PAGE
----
“This will enable the connection with our ocean shuttle service out of Jeddah. While this is not the optimal solution in terms of capacity, it will offer another option to the current transit times, especially where alternative routings become excessively long,” the company said.

The incremental costs of diverting a tanker from Asia to NW Europe via the Cape of Good Hope account for an extra $932,905 per voyage while increasing transit time from 16 days to 32 days according to a report by LSEG Shipping Research.

These additional costs mostly account for extra fuel and increased costs for an Aframax tanker by 110%, while for a large container vessel, it increases by 35% for a voyage between Asia to NW Europe.

Transits through Suez have been hugely affected following the Red Sea attacks. Average monthly transits through the Suez from June to November 2023 equaled 1,914. This dropped to 1,672 in December, a 12.6% drop in transits, and January month-to-date transits are assessed at 947 as of 22nd Jan, which translates to a 32.6% decline.

Daily container vessel traffic within the Red Sea has dropped by almost 60% since mid-December, with the larger container ships being the most responsive to avoid the region as their transits have declined by over 80%.

“As we saw with the grounding of the Ever Given in 2021, the importance of the Suez Canal and the Red Sea to global trade cannot be understated,” Fabrice Maille, Global Head of Shipping at LSEG, said.

“The impact of this conflict is therefore considerable leading to very difficult decisions to be made regarding financial costs and security risks.”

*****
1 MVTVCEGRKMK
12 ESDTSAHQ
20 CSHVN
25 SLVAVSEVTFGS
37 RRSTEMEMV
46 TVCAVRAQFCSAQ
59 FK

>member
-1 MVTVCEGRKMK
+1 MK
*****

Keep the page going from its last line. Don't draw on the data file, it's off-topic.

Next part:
Surge in emissions

The end to the escalating Red Sea conflict seems to be nowhere in sight forcing shipping lines into round-of-Africa routings for the foreseeable future which is resulting in higher CO2 emissions.

As explained by Alan Murphy, CEO of Sea-Intelligence, there are three elements to consider: increase in emissions due to longer sailing distances, potential increases due to faster sailings speeds (to maintain weekly departures), and if there is a shift from large vessels to smaller, less fuel-efficient vessels.

Using a proxy container service, Sea-Intelligence can estimate the scale of these increases in CO2 emissions.

“If the shipping lines use the exact same vessels, at the exact same speed, then emissions increase on a 1:1 ratio with increased sailing distances. As sailing distances around Africa are on average 31% and 66% longer for Asia to North Europe and Mediterranean, respectively, CO2 emissions will increase by these factors, at minimum,” Murphy explained.

“If the vessels also sail faster, then emissions will increase even further, as fuel consumption is not a linear function of sailing speed. As an example, based on our fuel consumption model, a 1 knot increase in speed from 16 to 17 knots, will increase emissions by 14%.”

Finally, as shipping lines scramble to phase in additional capacity to cater for the longer sailing distance, smaller, less fuel-efficient vessels are being deployed on Asia-Europe.

On a TEU basis, some of these smaller vessels see an increase in CO2 emissions of 141%, compared to conventional ULCVs. Putting all three components together could lead to CO2 emissions increases of 260% and 354%, to North Europe and the Mediterranean, respectively, Murphy emphasized.

“There is no realistic way to mitigate the increased emissions, at the very least those that are due to an increase in sailing distances,” he concluded.